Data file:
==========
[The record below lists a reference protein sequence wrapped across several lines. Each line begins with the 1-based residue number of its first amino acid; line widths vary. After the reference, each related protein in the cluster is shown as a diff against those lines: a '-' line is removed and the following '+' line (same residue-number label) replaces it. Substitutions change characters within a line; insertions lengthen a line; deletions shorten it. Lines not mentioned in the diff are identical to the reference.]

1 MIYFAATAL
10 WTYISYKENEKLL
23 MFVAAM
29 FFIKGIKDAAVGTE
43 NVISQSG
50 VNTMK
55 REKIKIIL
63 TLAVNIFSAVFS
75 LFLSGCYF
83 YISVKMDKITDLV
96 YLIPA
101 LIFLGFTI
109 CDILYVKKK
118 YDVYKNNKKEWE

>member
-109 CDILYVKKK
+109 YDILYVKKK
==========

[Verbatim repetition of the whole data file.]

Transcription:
[The record below lists a reference protein sequence wrapped across several lines. Each line begins with the 1-based residue number of its first amino acid; line widths vary. After the reference, each related protein in the cluster is shown as a diff against those lines: a '-' line is removed and the following '+' line (same residue-number label) replaces it. Substitutions change characters within a line; insertions lengthen a line; deletions shorten it. Lines not mentioned in the diff are identical to the reference.]

1 MIYFAATAL
10 WTYISYKENEKLL
23 MFVAAM
29 FFIKGIKDAAVGTE
43 NVISQSG
50 VNTMK
55 REKIKIIL
63 TLAVNIFSAVFS
75 LFLSGCYF
83 YISVKMDKITDLV
96 YLIPA
101 LIFLGFTI
109 CDILYVKKK
118 YDVYKNNKKEWE

>member
-109 CDILYVKKK
+109 YDILYVKKK